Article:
Open Source 101

So now that the semester has finally ended for me, I will finally have time to really dedicate to some more studies, and I will be working full time this summer at NineFx Inc in Columbia, SC as a Software Engineer. I wanted to talk about my time at Open Source 101 in Columbia. The main event for me was, the talk about Machine Learning, where an engineer Dan Zaratsian, had shown that a trained neural network was able to tell if patients had cancer, or other diseases solely through images. It was extremely eye opening, to actually see what I’ve been hearing, and the fear that computers will soon be able to do many if not all of our essential jobs. Other than that, I enjoyed many of the talks given at the conference.

In a similar vein, I’ve noticed through my undergraduate career, that there is a movement of the Computer Science degree to continue to devolve into a high volume, low skill degree. I believe that this degree needs to remain rigorous. It is unfortunate that we have been seeing this all across the country. It’s the main reason I picked up a Math major while I’m in University as well. Hopefully it will fill the void of rigor and difficulty that is absent in the Computer Science departments at many universities. Hopefully through continued pressure and lobbying at my university by many of the students and professionals that are either board members or lobby the IAB(Industrial Advisory Board) at the University of South Carolina.

If I were to get into a specific issue, at my school that is likely widespread, it would be many courses put the rigor in the wrong places. Operating Systems, a fundamental course in a CS degree, has become here’s pseudocode and here’s OSP, write and test your implementation. I understand that much of Operating Systems have been researched, developed, and is old news. But without transferring these thoughts to the students, they never develop the skills to solve these problems. According to students I have talked to, we still have very rigorous Compilers, and Theory of Computation classes at my school. Which is a cornerstone, just as Operating Systems were for many students in the nineties. One class that I have first hand experience with, has been Networks. This course is by definition rigorous in all the wrong areas. The course focuses on every protocol under the sun, but not in depth enough that we actually learn anything. We learned HTTP, TCP, DHCP, UDP, Slotted Aloha, Unslotted Aloha, Ethernet, and those were just the protocols. The only thing I realized is they have a core ideology(which is where we should’ve placed the rigor), a set of parameters and hardware, and the implementation is arbitrary. If you have some question about how say XMPP worked, you can just look up RFC6120, or any other protocol. Knowing these little trivial details made this class into an extremely hard trivia class. I went into the class, wow they have a slide of a UDP server partially implemented. I wonder if that’s our final project. Instead our final project was finding obscure details in Wireshark assignments where finding the correct segment was difficult as there were 2-3 thousand other segments in some assignments.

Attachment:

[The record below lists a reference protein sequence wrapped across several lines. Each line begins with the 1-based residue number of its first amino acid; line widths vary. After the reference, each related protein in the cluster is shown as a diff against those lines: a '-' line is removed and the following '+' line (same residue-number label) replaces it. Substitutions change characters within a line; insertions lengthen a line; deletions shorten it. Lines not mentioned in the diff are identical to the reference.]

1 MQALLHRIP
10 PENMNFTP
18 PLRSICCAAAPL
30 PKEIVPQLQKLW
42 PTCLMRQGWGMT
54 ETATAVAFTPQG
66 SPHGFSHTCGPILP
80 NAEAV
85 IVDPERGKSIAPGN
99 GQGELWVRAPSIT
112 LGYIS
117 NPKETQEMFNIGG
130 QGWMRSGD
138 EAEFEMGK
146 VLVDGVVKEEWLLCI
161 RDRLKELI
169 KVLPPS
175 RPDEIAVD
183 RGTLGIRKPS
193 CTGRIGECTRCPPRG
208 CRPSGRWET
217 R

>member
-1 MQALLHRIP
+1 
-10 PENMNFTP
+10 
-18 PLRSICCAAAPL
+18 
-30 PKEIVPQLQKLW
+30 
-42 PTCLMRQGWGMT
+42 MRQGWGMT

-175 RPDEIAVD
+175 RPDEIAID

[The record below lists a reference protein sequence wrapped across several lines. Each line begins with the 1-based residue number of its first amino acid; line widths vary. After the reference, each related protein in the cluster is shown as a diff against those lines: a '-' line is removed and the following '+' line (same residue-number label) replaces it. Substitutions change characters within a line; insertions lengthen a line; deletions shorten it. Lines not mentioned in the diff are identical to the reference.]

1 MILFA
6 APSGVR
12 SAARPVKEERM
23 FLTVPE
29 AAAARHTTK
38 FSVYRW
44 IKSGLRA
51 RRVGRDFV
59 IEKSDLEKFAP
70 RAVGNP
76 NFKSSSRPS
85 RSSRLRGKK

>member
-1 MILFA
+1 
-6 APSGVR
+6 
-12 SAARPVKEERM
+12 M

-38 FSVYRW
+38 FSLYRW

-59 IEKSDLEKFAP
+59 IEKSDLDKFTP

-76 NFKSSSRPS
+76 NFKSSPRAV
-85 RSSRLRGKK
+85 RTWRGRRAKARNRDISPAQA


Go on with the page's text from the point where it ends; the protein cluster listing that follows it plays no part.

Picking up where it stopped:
This needs to change nationwide if we’re going to continue to have skilled developers, and researchers. I do not want to see the skill of the US market fall to such as Reddit Interview. Just in case, I will save the image below. Programming Interview in an unspecified country.

Written on May 6, 2019 22:10 UTC-4